Early on in this process of looking back nostalgically via song, it became apparent that “What’s it all about?” was indeed love – First for our family as children, then for our best friends as teenagers and finally for the people we form relationships with on the way to finding that special person. If you are lucky enough to have children, that is perhaps the greatest love of all and one from which you have no escape, although your patience may be tested at times. There is the old adage that nobody on their deathbed has ever said “I wish I’d spent more time at the office”- It is all about the people you meet on the way. In music and song, the subject of love is never far away, and what a wonderful thing to have in the world (I’m in tears here).

Of course there are many versions of the song Alfie (and it ended up being the Cher version used for the film) but when pressed, Burt very carefully sidestepped the issue of which one he preferred. He did however refer to the now infamous footage of Cilla Black being harangued into recording 41 versions, which suggests it wasn’t her one!

Alfie by Cilla Black:

But back to the show – When Burt was then asked what his second favourite song was, it turned out to be A House Is Not A Home. This show just kept getting better and better because earlier that evening, when getting ready for the party, I had thanked my lucky stars that due to circumstance we very much reside in a lived-in home as opposed to a show-house. I know that is not really the point of the song, but it had come to mind. By the time you reach your “middle-years” a lot of friends have invested heavily in their expensive, possibly cream-coloured furniture, fittings and floor coverings (the three Fs). All very nice but they are then terrified of ever hosting a social event in case anything gets spoilt or damaged. Having given up a good job when our daughter was born to be a stay-at-home mum, we’ve not had the luxury of constantly upgrading every few years – The upside of this however is that your house becomes a home, where the people in it are the most important thing and not the expensive furnishings. Our daughter’s friends were always welcome, pets were encouraged and social gatherings are a regular occurrence. I feel sorry in a way for those people trapped in the cycle of working so hard to buy all those lovely things that then can’t be enjoyed and shared, but hey, maybe that’s just me.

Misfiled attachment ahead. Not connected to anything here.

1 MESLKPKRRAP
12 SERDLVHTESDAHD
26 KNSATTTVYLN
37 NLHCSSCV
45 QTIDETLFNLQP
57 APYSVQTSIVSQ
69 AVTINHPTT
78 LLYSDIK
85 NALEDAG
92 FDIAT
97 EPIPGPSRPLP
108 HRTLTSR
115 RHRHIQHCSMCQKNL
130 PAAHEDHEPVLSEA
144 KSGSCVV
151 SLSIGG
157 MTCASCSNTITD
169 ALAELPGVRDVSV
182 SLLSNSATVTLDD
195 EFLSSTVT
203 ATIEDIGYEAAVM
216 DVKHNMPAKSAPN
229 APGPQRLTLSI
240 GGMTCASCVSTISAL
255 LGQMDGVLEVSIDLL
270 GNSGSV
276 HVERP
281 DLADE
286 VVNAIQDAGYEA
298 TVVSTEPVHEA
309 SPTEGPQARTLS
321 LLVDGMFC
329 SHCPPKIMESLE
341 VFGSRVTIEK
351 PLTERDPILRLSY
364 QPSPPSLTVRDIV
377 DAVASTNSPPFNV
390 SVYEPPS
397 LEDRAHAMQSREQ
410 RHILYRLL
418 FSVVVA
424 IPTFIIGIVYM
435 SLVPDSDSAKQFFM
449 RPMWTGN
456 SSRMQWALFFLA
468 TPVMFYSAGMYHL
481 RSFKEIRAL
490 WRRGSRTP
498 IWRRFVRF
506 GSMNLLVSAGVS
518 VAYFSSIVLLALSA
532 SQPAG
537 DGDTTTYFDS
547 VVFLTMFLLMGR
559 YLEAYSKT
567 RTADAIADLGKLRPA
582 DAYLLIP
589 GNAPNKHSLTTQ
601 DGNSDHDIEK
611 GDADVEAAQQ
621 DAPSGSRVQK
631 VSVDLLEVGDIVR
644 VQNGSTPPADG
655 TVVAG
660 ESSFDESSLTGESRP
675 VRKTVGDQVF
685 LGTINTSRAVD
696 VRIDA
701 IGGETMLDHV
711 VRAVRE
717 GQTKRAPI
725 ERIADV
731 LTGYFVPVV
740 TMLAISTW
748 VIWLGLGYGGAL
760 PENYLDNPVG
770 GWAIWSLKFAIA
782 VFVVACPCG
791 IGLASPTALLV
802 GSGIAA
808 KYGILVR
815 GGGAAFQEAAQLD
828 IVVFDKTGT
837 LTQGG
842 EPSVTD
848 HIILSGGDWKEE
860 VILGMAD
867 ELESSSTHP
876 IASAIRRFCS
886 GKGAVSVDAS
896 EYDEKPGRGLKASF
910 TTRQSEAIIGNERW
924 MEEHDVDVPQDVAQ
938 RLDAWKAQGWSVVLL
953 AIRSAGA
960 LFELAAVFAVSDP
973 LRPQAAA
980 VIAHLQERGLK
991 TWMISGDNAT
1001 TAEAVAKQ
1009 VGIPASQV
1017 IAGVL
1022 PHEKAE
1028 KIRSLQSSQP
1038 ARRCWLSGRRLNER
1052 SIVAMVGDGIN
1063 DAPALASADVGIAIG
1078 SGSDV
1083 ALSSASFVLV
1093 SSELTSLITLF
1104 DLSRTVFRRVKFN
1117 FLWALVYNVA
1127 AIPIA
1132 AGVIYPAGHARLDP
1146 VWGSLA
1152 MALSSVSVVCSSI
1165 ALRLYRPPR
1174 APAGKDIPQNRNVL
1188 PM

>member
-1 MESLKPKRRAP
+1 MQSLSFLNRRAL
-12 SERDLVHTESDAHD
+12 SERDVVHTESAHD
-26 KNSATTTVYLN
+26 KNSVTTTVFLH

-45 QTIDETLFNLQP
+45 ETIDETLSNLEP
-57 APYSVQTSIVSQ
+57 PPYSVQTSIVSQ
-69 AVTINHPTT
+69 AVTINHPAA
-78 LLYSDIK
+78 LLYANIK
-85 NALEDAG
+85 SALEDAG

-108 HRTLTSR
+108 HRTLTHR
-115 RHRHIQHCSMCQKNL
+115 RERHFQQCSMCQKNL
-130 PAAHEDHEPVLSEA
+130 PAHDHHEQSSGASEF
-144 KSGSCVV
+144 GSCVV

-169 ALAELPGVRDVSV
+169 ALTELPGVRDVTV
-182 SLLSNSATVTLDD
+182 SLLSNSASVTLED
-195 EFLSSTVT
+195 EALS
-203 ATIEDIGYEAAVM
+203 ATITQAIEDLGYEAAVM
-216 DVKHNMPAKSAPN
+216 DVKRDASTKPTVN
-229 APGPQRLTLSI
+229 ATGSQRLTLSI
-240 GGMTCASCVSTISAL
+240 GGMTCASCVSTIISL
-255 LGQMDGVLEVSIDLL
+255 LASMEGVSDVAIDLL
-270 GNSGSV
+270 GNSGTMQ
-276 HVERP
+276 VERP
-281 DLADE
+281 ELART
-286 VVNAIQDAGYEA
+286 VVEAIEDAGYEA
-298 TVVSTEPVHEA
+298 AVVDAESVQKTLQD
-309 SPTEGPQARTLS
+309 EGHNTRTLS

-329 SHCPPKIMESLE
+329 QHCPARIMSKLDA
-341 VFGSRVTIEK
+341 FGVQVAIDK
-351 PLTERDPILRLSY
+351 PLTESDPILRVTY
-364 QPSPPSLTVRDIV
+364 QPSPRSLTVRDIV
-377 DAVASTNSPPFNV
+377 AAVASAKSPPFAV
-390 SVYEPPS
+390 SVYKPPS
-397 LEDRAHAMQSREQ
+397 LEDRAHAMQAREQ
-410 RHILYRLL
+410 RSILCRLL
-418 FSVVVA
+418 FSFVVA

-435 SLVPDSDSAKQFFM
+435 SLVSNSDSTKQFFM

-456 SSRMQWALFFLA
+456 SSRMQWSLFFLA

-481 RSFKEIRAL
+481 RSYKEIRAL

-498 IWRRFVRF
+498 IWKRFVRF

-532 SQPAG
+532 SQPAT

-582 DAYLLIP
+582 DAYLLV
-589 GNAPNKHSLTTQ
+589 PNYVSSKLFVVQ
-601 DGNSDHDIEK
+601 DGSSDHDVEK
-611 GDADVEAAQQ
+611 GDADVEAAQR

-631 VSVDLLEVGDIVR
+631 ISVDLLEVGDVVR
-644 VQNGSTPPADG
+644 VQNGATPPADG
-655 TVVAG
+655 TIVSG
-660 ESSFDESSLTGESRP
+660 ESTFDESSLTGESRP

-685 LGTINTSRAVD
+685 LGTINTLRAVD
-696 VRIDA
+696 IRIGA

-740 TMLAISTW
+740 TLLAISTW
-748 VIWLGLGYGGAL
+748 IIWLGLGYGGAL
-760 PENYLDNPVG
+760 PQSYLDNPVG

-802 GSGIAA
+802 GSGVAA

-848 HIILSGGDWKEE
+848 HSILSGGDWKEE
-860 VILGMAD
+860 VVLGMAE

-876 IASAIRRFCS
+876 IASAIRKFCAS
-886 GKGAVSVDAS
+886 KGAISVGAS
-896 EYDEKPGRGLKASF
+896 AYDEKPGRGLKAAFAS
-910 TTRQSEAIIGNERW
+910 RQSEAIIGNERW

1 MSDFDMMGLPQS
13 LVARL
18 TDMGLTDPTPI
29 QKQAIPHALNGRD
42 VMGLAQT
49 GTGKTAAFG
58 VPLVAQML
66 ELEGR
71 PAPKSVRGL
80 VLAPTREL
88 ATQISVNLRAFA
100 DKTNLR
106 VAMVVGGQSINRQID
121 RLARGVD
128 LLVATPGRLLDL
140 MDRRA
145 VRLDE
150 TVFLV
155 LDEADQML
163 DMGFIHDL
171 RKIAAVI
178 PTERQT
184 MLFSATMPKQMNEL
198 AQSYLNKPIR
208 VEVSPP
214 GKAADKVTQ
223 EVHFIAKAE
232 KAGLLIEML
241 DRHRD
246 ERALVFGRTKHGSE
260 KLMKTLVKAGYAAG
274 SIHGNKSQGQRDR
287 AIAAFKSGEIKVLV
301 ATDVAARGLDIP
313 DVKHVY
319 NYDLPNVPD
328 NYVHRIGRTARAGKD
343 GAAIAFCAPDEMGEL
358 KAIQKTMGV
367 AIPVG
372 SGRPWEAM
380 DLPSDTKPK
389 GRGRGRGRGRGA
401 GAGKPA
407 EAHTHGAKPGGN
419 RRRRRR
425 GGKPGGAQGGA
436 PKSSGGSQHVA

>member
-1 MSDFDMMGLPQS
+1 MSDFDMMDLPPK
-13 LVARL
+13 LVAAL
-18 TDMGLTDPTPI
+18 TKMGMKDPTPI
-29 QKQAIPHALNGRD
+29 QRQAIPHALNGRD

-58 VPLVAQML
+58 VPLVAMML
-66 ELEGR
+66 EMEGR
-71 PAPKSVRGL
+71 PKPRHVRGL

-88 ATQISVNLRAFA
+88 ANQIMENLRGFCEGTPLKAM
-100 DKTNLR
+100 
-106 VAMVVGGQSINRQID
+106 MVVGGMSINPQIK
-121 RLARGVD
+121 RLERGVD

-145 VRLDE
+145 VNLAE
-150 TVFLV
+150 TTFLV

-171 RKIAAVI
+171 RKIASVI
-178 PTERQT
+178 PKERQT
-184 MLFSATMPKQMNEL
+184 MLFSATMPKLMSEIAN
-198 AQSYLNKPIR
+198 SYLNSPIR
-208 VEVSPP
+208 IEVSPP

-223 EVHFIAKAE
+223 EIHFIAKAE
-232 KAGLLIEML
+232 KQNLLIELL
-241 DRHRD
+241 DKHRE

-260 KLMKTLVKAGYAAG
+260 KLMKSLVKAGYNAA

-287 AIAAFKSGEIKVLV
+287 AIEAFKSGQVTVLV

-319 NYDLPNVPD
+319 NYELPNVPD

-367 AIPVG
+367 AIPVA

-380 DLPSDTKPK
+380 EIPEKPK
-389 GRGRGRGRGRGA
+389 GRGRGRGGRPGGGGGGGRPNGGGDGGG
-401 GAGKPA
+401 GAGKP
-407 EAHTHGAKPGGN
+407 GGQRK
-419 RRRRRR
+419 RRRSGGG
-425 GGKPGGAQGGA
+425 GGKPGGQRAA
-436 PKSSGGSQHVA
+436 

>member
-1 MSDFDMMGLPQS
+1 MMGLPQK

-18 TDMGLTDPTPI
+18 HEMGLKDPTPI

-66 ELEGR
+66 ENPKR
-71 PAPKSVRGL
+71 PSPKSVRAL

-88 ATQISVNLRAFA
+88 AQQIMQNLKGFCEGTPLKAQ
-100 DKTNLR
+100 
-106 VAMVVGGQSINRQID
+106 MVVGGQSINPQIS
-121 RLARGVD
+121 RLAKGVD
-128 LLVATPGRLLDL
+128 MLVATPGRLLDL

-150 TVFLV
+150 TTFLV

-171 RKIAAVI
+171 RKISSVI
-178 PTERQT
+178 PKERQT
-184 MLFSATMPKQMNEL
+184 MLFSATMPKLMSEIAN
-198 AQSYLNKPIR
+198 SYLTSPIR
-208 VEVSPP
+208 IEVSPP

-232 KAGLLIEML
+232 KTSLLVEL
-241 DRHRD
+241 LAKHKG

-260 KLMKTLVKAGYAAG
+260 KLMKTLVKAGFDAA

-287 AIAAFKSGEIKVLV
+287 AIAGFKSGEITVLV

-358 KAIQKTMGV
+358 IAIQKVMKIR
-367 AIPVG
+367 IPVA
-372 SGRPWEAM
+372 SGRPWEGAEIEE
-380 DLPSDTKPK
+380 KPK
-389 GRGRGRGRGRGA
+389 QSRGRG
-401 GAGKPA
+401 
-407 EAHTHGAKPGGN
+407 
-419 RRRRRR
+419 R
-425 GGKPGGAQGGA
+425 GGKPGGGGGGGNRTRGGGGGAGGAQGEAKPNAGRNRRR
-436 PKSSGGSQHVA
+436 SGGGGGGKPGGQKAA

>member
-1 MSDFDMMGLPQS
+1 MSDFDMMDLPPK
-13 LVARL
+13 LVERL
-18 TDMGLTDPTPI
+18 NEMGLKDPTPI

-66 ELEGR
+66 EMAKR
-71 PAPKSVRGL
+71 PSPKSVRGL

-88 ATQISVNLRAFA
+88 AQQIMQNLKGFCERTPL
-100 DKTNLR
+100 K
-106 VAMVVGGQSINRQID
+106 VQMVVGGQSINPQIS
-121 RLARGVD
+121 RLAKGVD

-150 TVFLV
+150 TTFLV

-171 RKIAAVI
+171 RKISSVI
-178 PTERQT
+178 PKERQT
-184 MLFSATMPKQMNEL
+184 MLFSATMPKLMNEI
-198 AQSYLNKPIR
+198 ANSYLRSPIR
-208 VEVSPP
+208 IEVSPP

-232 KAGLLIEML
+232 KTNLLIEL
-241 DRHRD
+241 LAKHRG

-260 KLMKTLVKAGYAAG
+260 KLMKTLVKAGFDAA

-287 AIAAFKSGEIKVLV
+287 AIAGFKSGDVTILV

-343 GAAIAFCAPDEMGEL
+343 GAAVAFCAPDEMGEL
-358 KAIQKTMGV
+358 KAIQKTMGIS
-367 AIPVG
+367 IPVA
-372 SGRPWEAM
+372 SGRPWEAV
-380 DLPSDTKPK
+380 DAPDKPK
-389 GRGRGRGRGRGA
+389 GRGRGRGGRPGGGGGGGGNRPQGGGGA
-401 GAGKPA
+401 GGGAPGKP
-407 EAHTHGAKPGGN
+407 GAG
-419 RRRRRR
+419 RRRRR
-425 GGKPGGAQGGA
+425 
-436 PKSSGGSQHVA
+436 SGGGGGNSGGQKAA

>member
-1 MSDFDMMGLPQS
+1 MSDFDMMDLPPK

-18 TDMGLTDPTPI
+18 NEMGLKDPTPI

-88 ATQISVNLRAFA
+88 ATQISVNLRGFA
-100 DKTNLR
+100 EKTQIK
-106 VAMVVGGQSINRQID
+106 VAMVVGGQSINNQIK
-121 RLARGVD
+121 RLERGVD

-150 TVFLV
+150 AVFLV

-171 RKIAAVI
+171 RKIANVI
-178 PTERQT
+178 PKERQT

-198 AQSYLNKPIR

Yet again I have run out of words but I will end with a version of A House Is Not A Home from my collection which comes from the television show Glee, where it was sung very sweetly by the actor/singer Chris Colfer. I hadn’t really taken too much heed of the song until that point (previously recorded by Dionne Warwick, Brook Benton and many others) but it perfectly fitted the storyline and led me straight to iTunes after the show ended.

A House Is Not A Home by Chris Colfer:

So yet again I’m up far too late, just as happened last night when I was drawn to watching a late night show featuring Burt Bacharach. And of course this has been a very serious post, so apologies for that – I promise that a much more light-hearted one is to follow and it involves trousers. Watch this space.

A House Is Not A Home Lyrics
(Song by Burt Bacharach/Hal David)

A chair is still a chair
Even when there’s no one sitting there
But a chair is not a house
And a house is not a home
When there’s no one there to hold you tight,
And no one there you can kiss good night.

A room is still a room
Even when there’s nothing there but gloom;
But a room is not a house,
And a house is not a home
When the two of us are far apart
And one of us has a broken heart.

Now and then I call your name
And suddenly your face appears
But it’s just a crazy game
When it ends it ends in tears.

Darling, have a heart,
Don’t let one mistake keep us apart.
I’m not meant to live alone. turn this house into a home.
When I climb the stair and turn the key,
Oh, please be there still in love with me.

Upbeat Records, Mama Cass and “Make Your Own Kind of Music”

Short post for me but just wanted to end the weekend on an upbeat note. All this autumnal melancholy is getting me down. Had a look through the digital music library and remembered that a few years ago, this happy, upbeat song turned up in the television series Lost, that bizarre show set on a deserted tropical island. Was it sci-fi or was it just plain weird? Not sure, and after a while we abandoned it as it was obvious the writers were just trying to spin it out for another few seasons, with more and more unlikely twists and turns.

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Anyway, at one point the people lost on the island found an old abandoned bunker and inside was Desmond who had been there on his own for some time, with only a record player for company. The track he played every morning after waking up was this one – Make Your Own Kind of Music by Mama Cass Elliot from way back in 1969.

Make Your Own Kind of Music by Cass Elliot: